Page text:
Like it or not, the iPhone 5C is now official and it is exactly the smartphone that rumors have been describing for months – a plastic-made, trimmed down, slightly cheaper version of Apple's iconic handset. Seriously, there was little that we didn't know about the handset weeks ahead of its announcement. But despite the rumor mill spoiling the surprise as usual, it is our obligation to give the iPhone 5C a chance to make a name for itself. And taking it through a specs review is clearly on our "To Do" list. So let's begin!
Obviously, Apple has taken a slightly different than usual approach with the iPhone 5C. While the shape, size, form factor, and button placement scheme on the device have not changed much, the build materials for the device are different from what we're used to associate an Apple product with. To be more specific, the back of the iPhone 5C is made from a single piece of hard-coated polycarbonate. Now, glossy plastic is far from the most premium material we've ever seen used in the construction of a smartphone, but in the iPhone 5C's case, it does have its advantages. For starters, it would be less susceptible to scratching than, let's say, the iPhone 5's aluminum panel (which is really easy to damage, by the way). The casing would also be rigid enough to withstand light abuse as it is reinforced from underneath by steel elements – great news indeed. Besides, polycarbonate is easy to paint in a certain color. And speaking of colors, Apple has picked 5 fresh and beautiful hues for its handset, complementing the appearance of the iOS 7 user interface. So overall, plastic can definitely look and feel nice on a smartphone, and we believe that Apple has managed to achieve the desired result with the iPhone 5C.
Again, Apple has simply taken the iPhone 5's hardware and fitted it into the iPhone 5C. With both you get the company's home-grown A6 system-on-chip, which is actually well capable of driving iOS smoothly, all the while consuming little juice out of the slightly bigger battery. Needless to say, we're confident that the silicon's performance would be close to immaculate, delivering a flawless user experience in tandem with the polished operating system. We do wonder, however, how good the iPhone 5C would be at running the newest games – games that take advantage of OpenGL ES 3.0, in particular. They might just contain less fancy graphics with a reduced amount of effects, we assume.
Sadly, there's nothing new to share about the on-board storage on the device. The base iPhone 5C model will get 16GB of space with no options for expanding, while the 32GB model will be offered to those who need extra storage. The latter, however, will be priced at a whopping $100 more.
Apple has gone the extra mile by ensuring that the iPhone 5C is compatible with as many LTE networks as possible. In fact, it is the smartphone with support for most LTE bands in the world. That's great for anyone switching between carriers or travelling abroad as they'd be able to stick to their iPhone 5C and still enjoy LTE speeds. Theoretically, the handset can reach 100Mbits on the downlink, which is crazy fast and probably way ahead of the capacities of most of today'smobile networks.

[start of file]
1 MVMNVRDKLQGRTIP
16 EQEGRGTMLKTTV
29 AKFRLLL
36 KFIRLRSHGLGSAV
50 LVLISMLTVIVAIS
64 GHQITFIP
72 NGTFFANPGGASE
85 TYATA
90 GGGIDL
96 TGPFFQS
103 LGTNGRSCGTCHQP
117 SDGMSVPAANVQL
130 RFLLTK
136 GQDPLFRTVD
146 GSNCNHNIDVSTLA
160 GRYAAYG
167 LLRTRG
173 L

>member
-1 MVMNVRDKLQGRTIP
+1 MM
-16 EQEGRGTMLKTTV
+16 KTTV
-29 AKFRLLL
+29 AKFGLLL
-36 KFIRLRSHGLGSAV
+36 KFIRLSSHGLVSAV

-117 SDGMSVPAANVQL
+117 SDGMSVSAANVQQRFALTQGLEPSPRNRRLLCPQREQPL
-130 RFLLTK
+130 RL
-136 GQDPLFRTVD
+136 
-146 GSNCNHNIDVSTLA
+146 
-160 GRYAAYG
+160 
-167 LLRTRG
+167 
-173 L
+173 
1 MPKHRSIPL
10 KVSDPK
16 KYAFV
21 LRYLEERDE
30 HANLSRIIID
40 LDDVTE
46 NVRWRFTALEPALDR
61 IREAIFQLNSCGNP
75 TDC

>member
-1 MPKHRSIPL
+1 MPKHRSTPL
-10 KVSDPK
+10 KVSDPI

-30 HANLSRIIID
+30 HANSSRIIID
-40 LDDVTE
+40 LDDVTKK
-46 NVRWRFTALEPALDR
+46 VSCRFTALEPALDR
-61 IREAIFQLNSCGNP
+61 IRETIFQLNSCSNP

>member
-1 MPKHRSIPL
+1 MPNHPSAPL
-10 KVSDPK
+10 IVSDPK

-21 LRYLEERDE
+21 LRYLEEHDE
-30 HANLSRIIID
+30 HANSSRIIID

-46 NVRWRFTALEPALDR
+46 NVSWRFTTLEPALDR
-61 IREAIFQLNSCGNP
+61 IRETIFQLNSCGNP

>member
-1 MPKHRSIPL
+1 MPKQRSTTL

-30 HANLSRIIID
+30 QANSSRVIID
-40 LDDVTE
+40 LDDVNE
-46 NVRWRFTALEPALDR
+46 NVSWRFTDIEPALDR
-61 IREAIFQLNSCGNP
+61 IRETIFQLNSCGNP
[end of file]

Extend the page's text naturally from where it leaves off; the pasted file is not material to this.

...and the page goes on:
Apple will sell the iPhone 5C with iOS 7 pre-installed. That's the OS version that Apple introduced back in June, cited as the most significant overhaul of the system since its debut. Compared to previous releases, iOS 7 looks quite different with its flatter icons and cartoonish graphics – so different that some are now having a hard time getting used to its appearance, while others seem to be quite fond of the redesign. But the main concept of its UI layout hasn't been altered so anyone should be able to get the hang of it quickly. There's a handful of neat features added as well, such as the Control Center menu that is used for quickly adjusting basic settings, or the reorganized notification bar. To learn more about it, we have a great iOS 7 preview that you can check out.
The front-facing camera, however, has been upgraded and should deliver better results than previous iPhones' front cams. A BSI sensor is now in use, made with larger-than-usual, 1.9-micron pixels. This characteristic indicates that the 5C's front camera could be quite good in low-light situations, so those candle-light selfies should turn out pretty good with this one.
The "C" it the iPhone 5C's name surely doesn't stand for cheap. It will be priced at $549 unlocked for the base version, which is actually pretty steep for what is just a mid-range handset. Signing a contract with a US carrier, however, brings its cost down to the much more bearable $99 and $199 for the 16-and 32-gigabyte variants respectively. The US, Australia, Canada, China, France, Germany, UK, Japan, and Singapore will get the iPhone 5C on September 20 – timely launch from Apple as always.
Apple products are almost always met with high expectations and the iPhone 5C is no exception, even though it will be marketed as a mid-range offering rather than a flagship device. But knowing Apple's fanatic devotion to perfecting everything down to the very details, we are inclined to believe that the iPhone 5C will not disappoint us when we get to test it first-hand. Sure, it might be little more than an iPhone 5 in a plastic outfit, but that doesn't make it a bad phone. In fact, it could very well be one of the leaders in its class once it is released, so don't write the iPhone 5C off, rather keep an eye out for it.